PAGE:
Everything we take for granted can and will change. Access to public lands and the single track we enjoy now is in the crosshairs of a number of well organized and well funded special interest groups on both sides of the aisle. I asked myself what can Upshift do to become a positive force in this conversation? Ultimately what we are talking about is taking a stance on an issue that is political in nature, and anything political is full of landmines. No matter how good our intentions are, we run the risk of stepping on one of those land mines. Thankfully Mark kept calling and sending me information and ideas that got me to commit to joining in for a work event on the Bear Creek Trail Project in Southeast Idaho, a multi-use trail in the Palisades Ranger District of the Caribou-Targhee National Forest.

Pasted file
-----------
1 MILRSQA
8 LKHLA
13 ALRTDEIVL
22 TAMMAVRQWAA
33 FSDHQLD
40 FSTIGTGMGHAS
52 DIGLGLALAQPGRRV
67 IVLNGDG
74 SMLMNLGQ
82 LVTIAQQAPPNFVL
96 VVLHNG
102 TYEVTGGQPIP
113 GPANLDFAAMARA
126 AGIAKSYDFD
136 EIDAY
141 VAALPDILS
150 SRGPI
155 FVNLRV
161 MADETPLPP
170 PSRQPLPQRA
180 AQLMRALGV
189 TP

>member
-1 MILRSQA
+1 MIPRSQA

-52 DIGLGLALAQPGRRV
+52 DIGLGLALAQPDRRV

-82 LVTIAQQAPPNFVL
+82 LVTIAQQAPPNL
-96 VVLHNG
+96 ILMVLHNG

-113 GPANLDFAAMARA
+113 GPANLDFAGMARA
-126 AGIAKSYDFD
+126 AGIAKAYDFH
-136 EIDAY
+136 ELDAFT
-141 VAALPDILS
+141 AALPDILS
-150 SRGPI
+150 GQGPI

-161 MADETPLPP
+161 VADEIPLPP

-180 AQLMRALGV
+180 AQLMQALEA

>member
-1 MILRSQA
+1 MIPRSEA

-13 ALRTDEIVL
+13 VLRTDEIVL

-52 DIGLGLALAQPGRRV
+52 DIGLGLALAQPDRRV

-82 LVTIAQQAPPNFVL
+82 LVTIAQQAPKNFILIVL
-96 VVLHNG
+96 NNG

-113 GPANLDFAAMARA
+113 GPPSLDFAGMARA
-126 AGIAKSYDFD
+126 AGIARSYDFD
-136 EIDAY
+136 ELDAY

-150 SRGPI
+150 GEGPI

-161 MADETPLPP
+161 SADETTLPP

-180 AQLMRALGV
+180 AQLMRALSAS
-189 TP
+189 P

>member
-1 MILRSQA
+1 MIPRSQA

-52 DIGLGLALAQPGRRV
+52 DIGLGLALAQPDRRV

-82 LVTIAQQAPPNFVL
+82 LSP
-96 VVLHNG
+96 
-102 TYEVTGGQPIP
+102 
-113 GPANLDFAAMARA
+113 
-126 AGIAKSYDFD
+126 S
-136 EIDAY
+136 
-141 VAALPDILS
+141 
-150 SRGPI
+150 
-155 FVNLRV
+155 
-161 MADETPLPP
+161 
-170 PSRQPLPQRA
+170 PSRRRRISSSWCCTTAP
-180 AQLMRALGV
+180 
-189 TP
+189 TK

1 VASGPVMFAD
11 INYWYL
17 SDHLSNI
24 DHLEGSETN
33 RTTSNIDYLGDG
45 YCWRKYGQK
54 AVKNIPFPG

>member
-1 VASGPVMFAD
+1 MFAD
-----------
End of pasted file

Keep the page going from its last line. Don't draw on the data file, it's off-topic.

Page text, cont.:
So last May I loaded up the van with a BETA 300RR that I borrowed from Rodney Smith, some camping gear and a cooler, and took off to meet Mark in Idaho Falls at the KLIM headquarters. We had a late lunch and headed out to the campground where we were going to stage for the weekend. At this point I really did not know much about the specific project. I was assuming we would ride down the trail a ways, start digging and moving some rock around, bottled water and orange wedges would be handed out, and we would take some pictures. That evening I was introduced to a number of folks around the campfire and exchanged pleasantries. This is when I met Brian DiLenge, East Region Trail Specialist for Idaho State Parks and Recreation and Mike Evans of (ISTA) the Idaho Single Track Alliance. These guys spend most of the summer riding singletrack on dirtbikes with a load of tools keeping the trails in the region tip top and building programs to keep users involved. They had a thing or two to say and I had questions, but it was time to get some sleep.